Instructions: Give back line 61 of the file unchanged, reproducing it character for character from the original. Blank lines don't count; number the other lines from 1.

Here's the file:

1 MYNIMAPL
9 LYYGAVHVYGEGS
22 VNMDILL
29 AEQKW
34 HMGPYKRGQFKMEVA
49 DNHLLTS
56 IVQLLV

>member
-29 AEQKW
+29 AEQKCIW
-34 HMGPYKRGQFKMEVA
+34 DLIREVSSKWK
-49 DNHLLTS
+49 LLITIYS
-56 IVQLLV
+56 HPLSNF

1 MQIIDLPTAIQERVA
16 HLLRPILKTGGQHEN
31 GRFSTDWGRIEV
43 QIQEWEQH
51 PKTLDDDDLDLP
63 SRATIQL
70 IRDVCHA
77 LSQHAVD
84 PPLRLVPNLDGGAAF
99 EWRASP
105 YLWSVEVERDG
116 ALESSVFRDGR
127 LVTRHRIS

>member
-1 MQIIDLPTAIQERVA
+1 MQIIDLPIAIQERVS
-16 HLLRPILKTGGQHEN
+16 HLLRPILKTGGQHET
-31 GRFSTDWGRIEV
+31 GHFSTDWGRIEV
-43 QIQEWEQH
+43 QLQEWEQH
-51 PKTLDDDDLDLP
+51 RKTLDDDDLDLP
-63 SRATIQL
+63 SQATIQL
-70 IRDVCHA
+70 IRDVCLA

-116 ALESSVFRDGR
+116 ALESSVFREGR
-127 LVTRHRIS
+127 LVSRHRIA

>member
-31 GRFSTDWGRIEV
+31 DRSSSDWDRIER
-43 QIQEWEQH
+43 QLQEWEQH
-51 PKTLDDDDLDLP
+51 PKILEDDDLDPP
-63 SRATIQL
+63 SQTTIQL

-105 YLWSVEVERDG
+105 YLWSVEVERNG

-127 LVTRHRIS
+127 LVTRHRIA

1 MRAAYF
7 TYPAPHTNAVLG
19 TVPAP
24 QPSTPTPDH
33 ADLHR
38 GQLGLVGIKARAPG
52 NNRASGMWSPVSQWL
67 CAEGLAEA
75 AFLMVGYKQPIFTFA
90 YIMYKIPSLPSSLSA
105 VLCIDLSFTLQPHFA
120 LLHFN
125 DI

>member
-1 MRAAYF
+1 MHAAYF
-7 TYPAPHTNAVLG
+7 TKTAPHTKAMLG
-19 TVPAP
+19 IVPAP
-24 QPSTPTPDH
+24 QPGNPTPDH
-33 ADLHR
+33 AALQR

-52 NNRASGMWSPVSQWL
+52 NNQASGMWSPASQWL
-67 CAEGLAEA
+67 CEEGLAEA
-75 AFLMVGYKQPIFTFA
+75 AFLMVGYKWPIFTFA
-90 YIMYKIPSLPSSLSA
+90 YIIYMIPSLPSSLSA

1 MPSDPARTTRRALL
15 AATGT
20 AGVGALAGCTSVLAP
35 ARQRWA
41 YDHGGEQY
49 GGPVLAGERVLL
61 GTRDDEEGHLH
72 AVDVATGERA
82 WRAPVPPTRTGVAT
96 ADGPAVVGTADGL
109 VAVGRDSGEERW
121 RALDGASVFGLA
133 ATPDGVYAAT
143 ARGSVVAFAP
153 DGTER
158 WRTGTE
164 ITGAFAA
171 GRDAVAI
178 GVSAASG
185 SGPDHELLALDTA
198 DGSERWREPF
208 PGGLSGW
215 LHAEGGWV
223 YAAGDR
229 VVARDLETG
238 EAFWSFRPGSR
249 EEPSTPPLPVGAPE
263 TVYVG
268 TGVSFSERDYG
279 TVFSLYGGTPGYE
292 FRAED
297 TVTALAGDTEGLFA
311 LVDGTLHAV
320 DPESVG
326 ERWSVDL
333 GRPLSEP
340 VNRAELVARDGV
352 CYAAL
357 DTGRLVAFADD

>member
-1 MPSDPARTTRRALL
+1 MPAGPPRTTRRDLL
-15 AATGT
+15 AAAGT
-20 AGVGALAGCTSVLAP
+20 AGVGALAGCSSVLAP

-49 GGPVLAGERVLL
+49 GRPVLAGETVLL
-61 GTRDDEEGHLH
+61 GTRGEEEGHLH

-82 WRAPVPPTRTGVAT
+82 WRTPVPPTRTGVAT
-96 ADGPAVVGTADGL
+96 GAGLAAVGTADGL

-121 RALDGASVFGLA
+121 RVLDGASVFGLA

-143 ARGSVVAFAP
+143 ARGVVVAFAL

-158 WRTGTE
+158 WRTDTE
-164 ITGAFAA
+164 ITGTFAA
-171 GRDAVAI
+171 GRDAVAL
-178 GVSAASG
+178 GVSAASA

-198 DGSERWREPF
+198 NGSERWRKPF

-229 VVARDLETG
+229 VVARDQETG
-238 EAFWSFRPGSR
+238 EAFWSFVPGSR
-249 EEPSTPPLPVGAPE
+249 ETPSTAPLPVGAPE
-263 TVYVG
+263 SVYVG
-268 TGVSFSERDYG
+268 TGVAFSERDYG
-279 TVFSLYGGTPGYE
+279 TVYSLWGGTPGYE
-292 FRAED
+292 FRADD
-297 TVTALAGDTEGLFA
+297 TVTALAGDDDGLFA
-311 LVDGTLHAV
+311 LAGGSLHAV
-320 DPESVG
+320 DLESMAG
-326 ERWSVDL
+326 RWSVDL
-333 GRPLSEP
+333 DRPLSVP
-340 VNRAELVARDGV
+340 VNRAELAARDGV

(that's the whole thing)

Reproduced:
+127 LVTRHRIA